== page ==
Congo Journal 14
Guest Post: Shauna Niequist
My mom started taking trips to Africa about fifteen years ago. She went to South Africa and Zambia. Ten years ago, she took my brother and I to Nairobi and the Ugandan bush. She went to Africa year after year. She built relationships, wrote articles, told stories.
Fifteen years later, Africa doesn’t seem as far away as it did then. Lots of our friends and dozens of students from our church have been to Capetown. More friends have supported the work of the African Children’s Choir or the One Campaign, and it seems like everyone I know is reading Nick Kristof’s amazing book Half The Sky. I have no less than half a dozen friends who have adopted children from Ethiopia, and several friends who have lived in and served in South Africa.
Africa isn’t as foreign to the American consciousness as it used to be, for the most part. But read even a little, or talk with development experts for even a few minutes, and you’ll understand very quickly that Congo is a different category entirely.
There’s Africa, and then there’s Congo. Congo is known as the rape capital of the world. A recent study says that over a thousand woman a day are raped in DRC. BBC calls Congo “the most dangerous place in the world to be a woman.” Congo is referred to by some as “the gaping wound of the world.”
So some American Christians are going to Africa. But who in their right mind would go to Congo? My mom. My mom has and will and is there right now. This is, as we say in our family, Vintage Mom.
If you know my mom, you know that she’s an introvert, a contemplative, a naturalist, a poet. She prefers silence and simplicity to jet-setting and hand-shaking. She hates the mall, she hates traveling, she hates logistics and errand-running. She could live on an island, or a hundred years ago.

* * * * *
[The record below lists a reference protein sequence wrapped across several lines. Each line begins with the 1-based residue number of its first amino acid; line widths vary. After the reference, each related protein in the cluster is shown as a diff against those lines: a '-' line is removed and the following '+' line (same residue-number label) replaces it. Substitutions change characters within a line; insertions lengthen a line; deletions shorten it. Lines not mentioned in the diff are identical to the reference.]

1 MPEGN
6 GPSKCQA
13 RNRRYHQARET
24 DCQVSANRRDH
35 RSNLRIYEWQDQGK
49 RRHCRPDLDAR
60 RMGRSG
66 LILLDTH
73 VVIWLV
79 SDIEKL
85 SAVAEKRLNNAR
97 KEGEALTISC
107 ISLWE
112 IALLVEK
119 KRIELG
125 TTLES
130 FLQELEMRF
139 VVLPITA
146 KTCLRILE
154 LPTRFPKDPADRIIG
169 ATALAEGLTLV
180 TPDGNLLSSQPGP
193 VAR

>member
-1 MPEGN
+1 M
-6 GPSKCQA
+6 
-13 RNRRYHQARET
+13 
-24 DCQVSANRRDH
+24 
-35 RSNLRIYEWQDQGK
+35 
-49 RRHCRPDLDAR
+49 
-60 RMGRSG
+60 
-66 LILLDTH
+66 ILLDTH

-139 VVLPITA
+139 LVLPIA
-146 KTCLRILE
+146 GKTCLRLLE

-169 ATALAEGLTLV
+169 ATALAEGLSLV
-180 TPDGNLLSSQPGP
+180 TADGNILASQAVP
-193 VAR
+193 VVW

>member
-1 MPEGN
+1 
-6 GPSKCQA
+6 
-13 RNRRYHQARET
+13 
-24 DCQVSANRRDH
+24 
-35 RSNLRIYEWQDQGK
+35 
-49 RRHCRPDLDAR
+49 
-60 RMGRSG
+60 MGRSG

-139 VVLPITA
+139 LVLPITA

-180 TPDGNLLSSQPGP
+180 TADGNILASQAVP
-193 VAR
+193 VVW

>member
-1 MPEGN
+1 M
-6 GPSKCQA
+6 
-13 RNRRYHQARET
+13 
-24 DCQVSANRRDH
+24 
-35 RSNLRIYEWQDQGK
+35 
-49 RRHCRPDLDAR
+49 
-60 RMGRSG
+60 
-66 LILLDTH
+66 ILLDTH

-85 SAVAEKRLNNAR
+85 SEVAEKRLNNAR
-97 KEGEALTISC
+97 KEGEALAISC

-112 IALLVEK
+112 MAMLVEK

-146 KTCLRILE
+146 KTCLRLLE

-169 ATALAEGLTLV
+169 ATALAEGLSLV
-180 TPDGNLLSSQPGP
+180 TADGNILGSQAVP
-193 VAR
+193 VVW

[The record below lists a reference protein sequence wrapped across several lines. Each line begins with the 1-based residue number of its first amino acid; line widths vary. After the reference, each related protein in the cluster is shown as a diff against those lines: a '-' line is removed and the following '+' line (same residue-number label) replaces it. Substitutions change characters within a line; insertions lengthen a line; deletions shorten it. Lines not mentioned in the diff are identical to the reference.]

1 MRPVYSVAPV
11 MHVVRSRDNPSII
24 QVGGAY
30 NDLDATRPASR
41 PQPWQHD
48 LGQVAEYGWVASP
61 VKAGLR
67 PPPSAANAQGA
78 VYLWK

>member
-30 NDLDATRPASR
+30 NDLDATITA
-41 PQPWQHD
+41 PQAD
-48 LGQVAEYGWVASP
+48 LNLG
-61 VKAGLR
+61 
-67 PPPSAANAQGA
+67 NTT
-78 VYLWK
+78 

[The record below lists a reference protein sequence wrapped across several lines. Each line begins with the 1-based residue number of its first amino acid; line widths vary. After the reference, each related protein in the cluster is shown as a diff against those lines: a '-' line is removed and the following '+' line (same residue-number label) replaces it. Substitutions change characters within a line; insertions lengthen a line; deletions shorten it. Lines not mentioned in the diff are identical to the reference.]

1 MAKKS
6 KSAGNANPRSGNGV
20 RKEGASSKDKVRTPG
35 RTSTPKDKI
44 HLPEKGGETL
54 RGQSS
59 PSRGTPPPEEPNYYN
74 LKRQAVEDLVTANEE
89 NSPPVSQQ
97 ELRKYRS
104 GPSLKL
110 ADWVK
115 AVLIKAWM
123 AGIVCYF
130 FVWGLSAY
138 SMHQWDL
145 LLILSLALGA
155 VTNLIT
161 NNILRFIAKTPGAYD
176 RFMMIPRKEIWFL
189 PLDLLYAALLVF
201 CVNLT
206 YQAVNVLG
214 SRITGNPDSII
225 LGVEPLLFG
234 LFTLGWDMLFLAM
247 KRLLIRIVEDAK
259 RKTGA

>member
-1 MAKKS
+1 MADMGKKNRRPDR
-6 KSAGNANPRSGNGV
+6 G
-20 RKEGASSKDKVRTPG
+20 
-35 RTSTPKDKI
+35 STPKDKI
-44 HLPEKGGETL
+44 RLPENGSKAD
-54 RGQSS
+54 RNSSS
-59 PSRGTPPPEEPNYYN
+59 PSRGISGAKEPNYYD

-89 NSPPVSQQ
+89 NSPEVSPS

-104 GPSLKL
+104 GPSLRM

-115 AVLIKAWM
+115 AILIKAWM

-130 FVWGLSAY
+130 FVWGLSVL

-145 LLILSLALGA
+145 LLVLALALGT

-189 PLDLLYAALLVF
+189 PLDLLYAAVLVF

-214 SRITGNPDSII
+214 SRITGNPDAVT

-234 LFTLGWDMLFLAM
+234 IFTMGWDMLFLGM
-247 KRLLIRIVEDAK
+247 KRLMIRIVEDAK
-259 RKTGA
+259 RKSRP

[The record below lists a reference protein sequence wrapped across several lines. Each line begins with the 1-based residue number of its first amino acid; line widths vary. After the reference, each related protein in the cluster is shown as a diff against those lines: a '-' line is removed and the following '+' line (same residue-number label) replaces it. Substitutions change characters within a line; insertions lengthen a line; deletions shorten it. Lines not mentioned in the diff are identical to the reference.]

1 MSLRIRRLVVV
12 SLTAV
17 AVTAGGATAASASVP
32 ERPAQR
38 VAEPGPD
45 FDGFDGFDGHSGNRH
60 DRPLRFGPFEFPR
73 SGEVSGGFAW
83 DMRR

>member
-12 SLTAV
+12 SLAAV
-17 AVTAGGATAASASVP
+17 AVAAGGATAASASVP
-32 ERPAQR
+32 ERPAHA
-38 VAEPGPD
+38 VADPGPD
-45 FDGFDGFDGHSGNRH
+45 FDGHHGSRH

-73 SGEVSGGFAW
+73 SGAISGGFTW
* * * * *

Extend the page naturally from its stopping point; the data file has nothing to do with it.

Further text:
But year after year, every time she gets the call, she boards planes for the most dangerous, darkest places on earth. She’s a homebody times a thousand, and I can’t drag her to Target, but she’ll take four flights and a bumpy van ride to hear a woman’s story in Goma. This is Vintage Mom.
|my mom, with my son mac|
Most daughters want to be like their moms, in some ways at least. I want to be like my mom in a million ways. And at the top of that list is her fearless, selfless commitment to the world’s needs. This is Vintage Mom.
While she’s gone, we pray for her every day. This isn’t the right season for me to travel the way she’s traveling. When our boys are a little older, I’ll travel with her again. I look forward to teaching my kids what my mom taught my brother and I: that moms don’t always have to be home to teach their children. Sometimes, in fact, their temporary absences instruct us all the more, and remind us of the very important reality that there is a world that needs fearless women who are willing to get on planes and get dirty and get educated and get neck deep in the mess and beauty of a broken world.
In the meantime, our family supports several great organizations, World Relief among them. Join us in supporting their fantastic global work here.